Raise taxes for a fair recovery

We need more than Band-Aid federal, state solutions

THERE IS DANGER AHEAD as we move into the next phases of dealing with COVID-19. The public goods we rely on for our health care, to educate our young people, to ensure we have clean air and water, to support people when they need it most, and more — may be in jeopardy.

Right now, the Commonwealth is in a budgetary crisis. This at a time when we need real comprehensive relief for families and individuals, especially for our black and brown neighbors who have been hardest hit by the pandemic and recession. Yet, Beacon Hill lawmakers have not articulated a cohesive plan to ensure an equitable recovery. Instead, they have spent the last several months hoping for additional federal aid to fill the massive revenue shortfalls caused by the crisis.

While the CARES Act and accompanying federal legislation have provided some relief to select individuals and businesses, we need far more from Washington. This is true.

The latest set of federal executive orders offer no cohesive, long-term plan for getting our economy and society healthy and well. The Trump administration’s federal payroll tax deferral does little to provide actual relief for workers and employers who are struggling in this time. For those still employed, it simply postpones their payroll tax payments until the end of the year. As written, workers would end up having four months of payroll taxes taken out of their Christmas paychecks.

Massachusetts has one of the highest unemployment rates in the nation, reaching 17.4 percent this past June. This is a historic high: the highest unemployment rate since the US Bureau of Labor Statistics began tracking unemployment in the 1970s. Yet, the Trump administration’s response to the recent expiration of federal pandemic unemployment assistance is to offer less assistance. To be clear, taxpayers fund this unemployment assistance and these dollars would keep our economy moving. Lowering additional weekly payments from $600 to $400 and asking state governments to contribute a portion of payments while they’re facing massive revenue shortfalls is not sustainable.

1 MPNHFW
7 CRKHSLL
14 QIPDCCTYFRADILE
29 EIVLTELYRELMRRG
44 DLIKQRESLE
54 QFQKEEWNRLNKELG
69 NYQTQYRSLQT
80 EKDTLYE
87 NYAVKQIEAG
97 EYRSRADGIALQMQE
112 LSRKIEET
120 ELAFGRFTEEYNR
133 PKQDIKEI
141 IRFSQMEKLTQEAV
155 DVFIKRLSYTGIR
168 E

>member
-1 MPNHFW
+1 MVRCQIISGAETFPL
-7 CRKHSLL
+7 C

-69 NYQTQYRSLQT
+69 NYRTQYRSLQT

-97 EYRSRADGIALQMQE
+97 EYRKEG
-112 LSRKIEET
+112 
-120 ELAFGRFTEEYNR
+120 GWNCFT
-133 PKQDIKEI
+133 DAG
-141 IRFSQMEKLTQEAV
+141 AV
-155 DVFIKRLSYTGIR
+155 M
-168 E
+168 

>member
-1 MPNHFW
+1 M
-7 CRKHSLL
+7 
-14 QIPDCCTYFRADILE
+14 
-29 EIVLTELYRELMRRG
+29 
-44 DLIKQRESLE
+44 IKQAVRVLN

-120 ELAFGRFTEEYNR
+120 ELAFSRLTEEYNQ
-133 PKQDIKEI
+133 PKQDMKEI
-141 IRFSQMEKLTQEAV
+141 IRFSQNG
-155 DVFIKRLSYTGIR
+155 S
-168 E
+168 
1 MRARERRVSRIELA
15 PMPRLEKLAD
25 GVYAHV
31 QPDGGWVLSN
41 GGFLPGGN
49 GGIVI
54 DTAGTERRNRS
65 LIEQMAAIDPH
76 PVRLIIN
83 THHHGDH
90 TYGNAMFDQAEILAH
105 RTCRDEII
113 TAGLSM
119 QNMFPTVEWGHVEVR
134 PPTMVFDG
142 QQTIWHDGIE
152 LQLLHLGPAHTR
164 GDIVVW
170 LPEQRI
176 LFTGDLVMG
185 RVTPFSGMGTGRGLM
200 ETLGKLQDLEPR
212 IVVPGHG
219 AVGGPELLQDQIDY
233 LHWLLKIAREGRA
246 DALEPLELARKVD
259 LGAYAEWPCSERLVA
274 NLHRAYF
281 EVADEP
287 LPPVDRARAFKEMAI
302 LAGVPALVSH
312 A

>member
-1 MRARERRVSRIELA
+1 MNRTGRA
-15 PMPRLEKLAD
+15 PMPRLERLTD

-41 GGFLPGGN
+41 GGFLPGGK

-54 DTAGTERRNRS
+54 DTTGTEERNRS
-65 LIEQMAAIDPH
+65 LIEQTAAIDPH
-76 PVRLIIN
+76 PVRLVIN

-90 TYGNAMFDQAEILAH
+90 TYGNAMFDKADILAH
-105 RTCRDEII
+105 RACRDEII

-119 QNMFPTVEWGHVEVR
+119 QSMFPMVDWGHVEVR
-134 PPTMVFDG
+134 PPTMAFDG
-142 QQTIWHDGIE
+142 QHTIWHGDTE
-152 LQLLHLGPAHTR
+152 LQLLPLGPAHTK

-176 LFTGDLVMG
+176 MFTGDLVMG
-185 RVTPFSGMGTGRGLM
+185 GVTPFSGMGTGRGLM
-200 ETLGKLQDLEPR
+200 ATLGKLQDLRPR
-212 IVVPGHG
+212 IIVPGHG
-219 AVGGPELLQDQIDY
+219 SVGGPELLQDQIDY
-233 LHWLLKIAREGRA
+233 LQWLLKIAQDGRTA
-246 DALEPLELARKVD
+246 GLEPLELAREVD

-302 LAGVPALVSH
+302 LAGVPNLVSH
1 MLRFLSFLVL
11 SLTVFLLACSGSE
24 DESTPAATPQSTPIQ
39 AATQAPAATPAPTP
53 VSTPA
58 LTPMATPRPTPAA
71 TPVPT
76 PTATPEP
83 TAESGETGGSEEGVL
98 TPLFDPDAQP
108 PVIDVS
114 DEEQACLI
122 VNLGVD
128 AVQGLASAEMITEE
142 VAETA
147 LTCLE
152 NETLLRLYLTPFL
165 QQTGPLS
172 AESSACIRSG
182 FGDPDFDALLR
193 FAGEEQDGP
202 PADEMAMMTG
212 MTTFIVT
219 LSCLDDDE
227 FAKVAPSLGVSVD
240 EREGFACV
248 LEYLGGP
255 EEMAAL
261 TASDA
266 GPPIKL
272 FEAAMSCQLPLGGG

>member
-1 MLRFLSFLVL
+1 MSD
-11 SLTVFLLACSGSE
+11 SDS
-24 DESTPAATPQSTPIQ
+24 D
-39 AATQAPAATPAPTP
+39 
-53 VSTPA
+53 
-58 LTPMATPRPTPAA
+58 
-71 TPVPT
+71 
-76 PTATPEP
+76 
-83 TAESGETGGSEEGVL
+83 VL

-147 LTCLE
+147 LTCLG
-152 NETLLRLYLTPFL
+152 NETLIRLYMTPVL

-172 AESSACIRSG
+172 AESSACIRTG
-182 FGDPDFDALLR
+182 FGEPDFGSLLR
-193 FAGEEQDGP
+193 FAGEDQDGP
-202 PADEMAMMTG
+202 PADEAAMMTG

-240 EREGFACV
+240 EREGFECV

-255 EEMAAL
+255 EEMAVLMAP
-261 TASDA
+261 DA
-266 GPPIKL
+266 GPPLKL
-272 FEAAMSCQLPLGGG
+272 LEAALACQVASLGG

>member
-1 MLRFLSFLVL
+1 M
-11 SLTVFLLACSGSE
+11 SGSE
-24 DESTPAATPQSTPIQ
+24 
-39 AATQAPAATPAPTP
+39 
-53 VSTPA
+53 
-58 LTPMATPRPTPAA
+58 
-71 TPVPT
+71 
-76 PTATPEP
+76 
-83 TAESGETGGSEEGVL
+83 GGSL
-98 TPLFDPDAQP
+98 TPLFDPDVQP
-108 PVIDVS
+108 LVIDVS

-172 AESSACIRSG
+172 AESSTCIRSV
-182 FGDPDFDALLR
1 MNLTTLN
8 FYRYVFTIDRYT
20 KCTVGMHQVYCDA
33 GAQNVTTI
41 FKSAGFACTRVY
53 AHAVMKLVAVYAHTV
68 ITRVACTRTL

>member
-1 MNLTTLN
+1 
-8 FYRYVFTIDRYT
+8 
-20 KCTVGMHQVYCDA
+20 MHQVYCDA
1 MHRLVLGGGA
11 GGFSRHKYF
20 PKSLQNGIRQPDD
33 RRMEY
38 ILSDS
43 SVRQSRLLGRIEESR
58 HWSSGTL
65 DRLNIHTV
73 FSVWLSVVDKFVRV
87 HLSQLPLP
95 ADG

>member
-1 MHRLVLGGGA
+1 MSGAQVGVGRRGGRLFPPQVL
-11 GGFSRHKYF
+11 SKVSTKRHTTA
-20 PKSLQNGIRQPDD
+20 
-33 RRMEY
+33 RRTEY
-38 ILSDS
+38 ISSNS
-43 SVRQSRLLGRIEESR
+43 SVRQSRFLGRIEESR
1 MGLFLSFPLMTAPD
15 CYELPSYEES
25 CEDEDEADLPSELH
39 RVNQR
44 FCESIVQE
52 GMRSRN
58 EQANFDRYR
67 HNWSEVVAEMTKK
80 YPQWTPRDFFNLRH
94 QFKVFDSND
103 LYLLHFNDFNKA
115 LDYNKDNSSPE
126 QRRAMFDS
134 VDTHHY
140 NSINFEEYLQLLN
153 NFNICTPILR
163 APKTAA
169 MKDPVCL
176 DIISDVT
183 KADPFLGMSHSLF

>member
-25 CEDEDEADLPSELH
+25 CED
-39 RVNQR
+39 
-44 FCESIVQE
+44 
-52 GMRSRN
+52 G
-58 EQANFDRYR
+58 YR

Now is the time to take the reins to determine our own destiny. All of us can call on the federal government to provide our people and state governments with financial supports, just as it did in the Great Recession. The Legislature has options: it can use our state’s multi-billion-dollar Rainy-Day Fund, take advantage of borrowing, or raise taxes by asking those who have benefited most from our economy to pay their fair share. By raising taxes on unearned income like dividends and capital gains, for instance, Massachusetts can ensure a fair and equitable recovery for black, brown, and other communities who have historically been left on the margins. We all should have the resources we need to participate in our recovery — that is equity.

Meet the Author
Government budgets are a statement of our collective priorities. Reducing inequality should be part of the economic calculus of how states and localities balance their budgets. This pandemic has shown how little cushion many of our communities of color and low-income people have to weather the economic slowdown. Without adequate revenue from the federal government and our wealthy neighbors and corporations, we can’t make the investments we need for a strong and equitable recovery.

Marie-Frances Rivera is the president of the Massachusetts Budget and Policy Center.